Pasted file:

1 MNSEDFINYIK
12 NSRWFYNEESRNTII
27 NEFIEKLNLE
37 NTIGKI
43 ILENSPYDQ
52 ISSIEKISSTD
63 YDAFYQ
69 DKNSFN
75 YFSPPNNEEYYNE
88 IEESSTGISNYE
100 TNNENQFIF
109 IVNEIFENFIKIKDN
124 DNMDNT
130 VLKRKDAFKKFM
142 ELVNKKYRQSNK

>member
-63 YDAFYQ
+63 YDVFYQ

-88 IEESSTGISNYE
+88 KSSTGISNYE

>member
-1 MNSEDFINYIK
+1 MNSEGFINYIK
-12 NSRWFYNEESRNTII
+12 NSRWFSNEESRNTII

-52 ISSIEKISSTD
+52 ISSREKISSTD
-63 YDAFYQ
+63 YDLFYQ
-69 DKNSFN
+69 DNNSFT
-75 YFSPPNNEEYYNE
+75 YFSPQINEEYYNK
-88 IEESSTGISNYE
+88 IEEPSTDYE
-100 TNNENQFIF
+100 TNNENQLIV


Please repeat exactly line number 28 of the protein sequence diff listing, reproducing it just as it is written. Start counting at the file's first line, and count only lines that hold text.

-63 YDAFYQ